Forum for Science, Industry and Business

Sponsored by:     3M 
Search our Site:

 

Scientists catch cold

11.02.2002


Snow may chill us through one or more receptors
© SPL


New skin receptor is the tip of the iceberg.

A snowball in the face or a chilly breeze around the ankles opens a molecular trap door in our skin’s nerve cells, two studies now show1,2. A third suggests that this, the first cold sensor to be identified, is just the tip of the iceberg3.

How sensory neurons detect a drop in temperature is very hard to study because it affects so many cell processes.



David Julius of the University of California, San Francisco, and his colleagues resorted to using menthol, which has the same effects on cold-sensitive nerves as a drop in temperature. "Technically it is much easier to use a chemical," says Julius.

Julius’s team took genes for a host of unknown receptors normally found on the surface of sensory nerve cells and inserted them into human kidney cells1. The confused kidney cells dutifully produced the receptors on their surface, which the team then exposed to menthol.

One receptor fitted the bill perfectly. It now has the catchy name cold- and menthol-sensitive receptor (CMR1); it is an ion channel. It opens in the presence of menthol, allowing potassium and calcium ions to flood into a nerve cell. Cooling has the same effect on it.

In a separate study, using different methods, Ardem Patapoutin at the Scripps research Institute in La Jolla, California identified another, possibly the same, cold receptor. While it’s too early to tell, Patapoutin says he’d "bet they’re the same".

A specific receptor for cold is a surprise, says Amy MacDermott a physiologist at Columbia University in New York. "It is totally unknown and extremely interesting," she says. Given the difficulties of studying the mechanisms of cold detection, Julius’s team "makes a very good case," she says.

Cold comfort

A single sensor doesn’t explain everything. Félix Viana, a physiologist at Miguel Herná¡ndez University in Alicante, Spain, and colleagues have found that cold-sensitive nerves have a unique number of the ordinary potassium ion channels that are common to all nerves. "This specialized blend of ion channels makes them sensitive to cooling," he says.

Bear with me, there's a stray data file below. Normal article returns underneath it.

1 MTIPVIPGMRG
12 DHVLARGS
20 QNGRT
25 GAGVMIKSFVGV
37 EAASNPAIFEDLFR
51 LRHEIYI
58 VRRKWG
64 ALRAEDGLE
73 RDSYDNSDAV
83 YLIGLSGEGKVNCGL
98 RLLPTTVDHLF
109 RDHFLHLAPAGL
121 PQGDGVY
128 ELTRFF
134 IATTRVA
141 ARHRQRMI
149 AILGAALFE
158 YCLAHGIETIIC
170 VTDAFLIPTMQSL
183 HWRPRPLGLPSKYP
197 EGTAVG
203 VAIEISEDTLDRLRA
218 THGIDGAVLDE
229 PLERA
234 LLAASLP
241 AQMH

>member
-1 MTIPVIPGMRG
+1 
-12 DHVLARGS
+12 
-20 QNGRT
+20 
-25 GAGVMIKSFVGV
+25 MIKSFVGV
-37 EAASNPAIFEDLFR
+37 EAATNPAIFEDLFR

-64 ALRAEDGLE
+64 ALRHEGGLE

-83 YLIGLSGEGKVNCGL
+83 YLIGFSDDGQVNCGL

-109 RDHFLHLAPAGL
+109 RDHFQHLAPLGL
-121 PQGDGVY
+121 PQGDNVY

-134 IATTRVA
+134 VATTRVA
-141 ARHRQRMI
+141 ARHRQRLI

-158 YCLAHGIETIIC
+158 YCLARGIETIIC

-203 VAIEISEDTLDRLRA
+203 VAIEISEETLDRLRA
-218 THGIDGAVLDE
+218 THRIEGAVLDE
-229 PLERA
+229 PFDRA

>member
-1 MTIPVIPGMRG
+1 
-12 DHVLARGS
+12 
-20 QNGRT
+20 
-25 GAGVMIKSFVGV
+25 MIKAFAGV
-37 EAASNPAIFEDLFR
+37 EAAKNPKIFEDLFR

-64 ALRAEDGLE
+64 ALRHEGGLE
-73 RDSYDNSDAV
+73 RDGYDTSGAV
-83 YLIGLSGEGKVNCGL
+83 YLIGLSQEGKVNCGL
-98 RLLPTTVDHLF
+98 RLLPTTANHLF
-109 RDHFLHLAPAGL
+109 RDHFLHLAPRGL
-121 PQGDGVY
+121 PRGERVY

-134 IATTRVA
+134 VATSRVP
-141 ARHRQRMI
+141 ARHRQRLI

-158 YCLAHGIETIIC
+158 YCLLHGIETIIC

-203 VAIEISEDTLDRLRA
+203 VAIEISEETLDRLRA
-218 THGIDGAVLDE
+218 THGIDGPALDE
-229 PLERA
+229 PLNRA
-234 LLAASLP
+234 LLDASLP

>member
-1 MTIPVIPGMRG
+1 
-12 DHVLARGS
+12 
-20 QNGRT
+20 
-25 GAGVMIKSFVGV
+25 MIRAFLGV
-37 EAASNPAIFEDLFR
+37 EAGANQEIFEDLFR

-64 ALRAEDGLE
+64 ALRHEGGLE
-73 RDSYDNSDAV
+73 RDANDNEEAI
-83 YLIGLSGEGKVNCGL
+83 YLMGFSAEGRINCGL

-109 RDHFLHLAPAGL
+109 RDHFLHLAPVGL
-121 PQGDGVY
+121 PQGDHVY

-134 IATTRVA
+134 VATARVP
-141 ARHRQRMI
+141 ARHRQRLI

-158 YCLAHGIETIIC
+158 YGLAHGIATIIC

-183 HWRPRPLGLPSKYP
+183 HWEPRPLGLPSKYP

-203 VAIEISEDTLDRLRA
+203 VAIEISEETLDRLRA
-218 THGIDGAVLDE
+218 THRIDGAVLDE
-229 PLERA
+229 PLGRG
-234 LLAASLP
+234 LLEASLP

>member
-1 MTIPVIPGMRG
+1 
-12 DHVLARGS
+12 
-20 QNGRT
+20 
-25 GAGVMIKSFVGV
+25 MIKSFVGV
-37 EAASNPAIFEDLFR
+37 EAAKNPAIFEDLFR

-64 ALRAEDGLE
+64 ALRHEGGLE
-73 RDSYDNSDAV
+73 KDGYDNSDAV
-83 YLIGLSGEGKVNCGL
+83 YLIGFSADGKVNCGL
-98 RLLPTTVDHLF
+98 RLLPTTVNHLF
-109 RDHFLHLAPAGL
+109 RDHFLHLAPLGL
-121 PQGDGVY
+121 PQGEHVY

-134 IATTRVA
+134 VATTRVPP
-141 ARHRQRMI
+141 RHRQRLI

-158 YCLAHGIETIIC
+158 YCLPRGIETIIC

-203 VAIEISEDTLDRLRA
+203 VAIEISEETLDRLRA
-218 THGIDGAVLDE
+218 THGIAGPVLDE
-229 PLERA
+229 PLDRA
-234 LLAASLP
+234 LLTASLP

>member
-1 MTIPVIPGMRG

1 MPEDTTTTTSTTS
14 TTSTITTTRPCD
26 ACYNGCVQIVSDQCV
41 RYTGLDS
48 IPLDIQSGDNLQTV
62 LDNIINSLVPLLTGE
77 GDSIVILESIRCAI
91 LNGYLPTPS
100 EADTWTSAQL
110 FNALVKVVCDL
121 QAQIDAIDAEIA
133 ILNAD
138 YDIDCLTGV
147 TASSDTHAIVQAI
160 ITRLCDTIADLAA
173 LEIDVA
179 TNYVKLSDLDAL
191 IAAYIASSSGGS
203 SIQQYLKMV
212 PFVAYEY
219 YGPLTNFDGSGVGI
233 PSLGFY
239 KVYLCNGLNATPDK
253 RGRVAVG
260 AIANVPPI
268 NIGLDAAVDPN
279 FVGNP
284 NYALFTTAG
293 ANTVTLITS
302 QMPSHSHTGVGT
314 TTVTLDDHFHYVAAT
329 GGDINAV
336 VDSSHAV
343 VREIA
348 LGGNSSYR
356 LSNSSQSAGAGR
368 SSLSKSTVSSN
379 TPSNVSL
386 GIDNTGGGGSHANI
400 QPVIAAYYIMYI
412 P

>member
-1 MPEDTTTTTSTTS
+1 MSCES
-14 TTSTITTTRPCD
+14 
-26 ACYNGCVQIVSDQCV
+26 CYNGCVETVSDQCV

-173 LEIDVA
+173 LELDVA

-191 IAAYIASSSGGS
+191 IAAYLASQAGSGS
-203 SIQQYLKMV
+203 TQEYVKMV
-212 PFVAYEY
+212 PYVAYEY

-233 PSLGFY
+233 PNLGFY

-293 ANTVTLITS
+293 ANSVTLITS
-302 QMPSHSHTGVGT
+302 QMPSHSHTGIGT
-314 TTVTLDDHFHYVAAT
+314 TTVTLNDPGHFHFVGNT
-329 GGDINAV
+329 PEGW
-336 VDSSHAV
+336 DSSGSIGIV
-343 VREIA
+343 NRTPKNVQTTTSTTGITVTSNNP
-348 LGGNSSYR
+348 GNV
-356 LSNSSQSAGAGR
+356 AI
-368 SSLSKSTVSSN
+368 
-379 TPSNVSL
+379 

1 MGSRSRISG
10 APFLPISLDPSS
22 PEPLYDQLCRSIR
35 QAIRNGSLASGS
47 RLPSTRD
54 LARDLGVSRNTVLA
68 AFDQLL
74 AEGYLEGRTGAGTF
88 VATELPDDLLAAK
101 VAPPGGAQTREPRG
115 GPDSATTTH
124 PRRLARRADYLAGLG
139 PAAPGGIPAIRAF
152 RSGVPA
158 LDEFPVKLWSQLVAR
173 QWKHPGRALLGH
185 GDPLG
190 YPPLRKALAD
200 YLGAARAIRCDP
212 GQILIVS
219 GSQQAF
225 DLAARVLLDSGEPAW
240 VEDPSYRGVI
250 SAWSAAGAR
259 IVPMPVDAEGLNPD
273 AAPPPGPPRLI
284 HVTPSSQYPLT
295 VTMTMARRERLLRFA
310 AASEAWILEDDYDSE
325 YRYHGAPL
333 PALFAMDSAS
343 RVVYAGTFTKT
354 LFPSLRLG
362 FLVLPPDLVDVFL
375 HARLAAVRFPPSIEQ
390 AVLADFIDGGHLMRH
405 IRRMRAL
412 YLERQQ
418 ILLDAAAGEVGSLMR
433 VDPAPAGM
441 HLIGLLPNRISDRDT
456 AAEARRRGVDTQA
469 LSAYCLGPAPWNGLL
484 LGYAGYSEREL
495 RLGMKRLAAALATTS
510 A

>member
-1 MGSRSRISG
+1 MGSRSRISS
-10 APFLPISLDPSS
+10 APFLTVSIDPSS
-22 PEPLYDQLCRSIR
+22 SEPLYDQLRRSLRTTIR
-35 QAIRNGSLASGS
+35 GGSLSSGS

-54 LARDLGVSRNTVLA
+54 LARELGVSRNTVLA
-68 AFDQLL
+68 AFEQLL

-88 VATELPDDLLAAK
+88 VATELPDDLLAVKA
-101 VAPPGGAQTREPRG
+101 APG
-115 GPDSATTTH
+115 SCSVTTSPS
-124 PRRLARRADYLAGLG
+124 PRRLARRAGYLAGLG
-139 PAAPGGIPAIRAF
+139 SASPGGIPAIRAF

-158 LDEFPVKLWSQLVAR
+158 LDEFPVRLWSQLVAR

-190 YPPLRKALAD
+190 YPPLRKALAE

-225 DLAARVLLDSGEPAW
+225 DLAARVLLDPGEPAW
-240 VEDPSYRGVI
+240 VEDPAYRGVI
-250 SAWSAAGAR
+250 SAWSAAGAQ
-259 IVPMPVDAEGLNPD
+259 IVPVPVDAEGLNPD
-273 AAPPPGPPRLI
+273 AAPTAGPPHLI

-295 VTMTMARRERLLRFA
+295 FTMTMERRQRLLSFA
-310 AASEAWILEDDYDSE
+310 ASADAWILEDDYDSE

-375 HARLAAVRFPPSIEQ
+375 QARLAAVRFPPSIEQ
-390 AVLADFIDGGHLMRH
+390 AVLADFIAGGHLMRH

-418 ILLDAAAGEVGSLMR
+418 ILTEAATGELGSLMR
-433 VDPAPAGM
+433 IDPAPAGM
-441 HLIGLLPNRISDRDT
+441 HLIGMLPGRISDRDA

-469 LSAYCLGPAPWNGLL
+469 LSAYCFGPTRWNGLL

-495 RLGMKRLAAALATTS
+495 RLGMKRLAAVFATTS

The Spanish group looked for a specific receptor but didn’t find one, says Viana. But "just because you don’t find something it doesn’t mean it’s not there," he admits.

The three studies present new and different explanations for how we detect cold. Physiologist Arthur Craig at Barrow Neurological Institute in Phoenix, Arizona, wonders whether a lone cold sensor would be diverse enough to explain the range of temperatures that our skin is sensitive to. Viana’s model accounts for this, he points out.

Like any well-engineered system, the body’s temperature-sensing network almost certainly has back-up mechanisms. Says Craig: "Biology is based on redundancy" - the teams are probably just working on different parts of the problem. "We can be sure that the biology is more complex than either study," he adds.

References

  1. McKemy, D. D., Neuhausser, W. M. & Julius, D. Identification of a cold receptor reveals a general role for TRP channels in thermosensation. Nature advance online publication, (2002).
  2. Peier, A. M. et al. A TRP channel that senses cold stimuli and menthol. Cell advance online publication, (2002).
  3. Viana, F., de la Peña, E. & Belmonte, C. Specificity of cold thermotransduction is determined by differential ionic channel expression. Nature Neuroscience advance online publication, (2002).


TOM CLARKE | © Nature News Service
Further information:
http://www.nature.com/nsu/020204/020204-14.html

More articles from Life Sciences:

nachricht Researchers develop eco-friendly, 4-in-1 catalyst
25.04.2017 | Brown University

nachricht Transfecting cells gently – the LZH presents a GNOME prototype at the Labvolution 2017